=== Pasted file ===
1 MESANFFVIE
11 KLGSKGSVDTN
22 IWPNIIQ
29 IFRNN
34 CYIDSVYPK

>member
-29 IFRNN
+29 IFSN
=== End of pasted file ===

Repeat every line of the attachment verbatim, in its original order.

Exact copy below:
1 MESANFFVIE
11 KLGSKGSVDTN
22 IWPNIIQ
29 IFRNN
34 CYIDSVYPK

>member
-29 IFRNN
+29 IFSN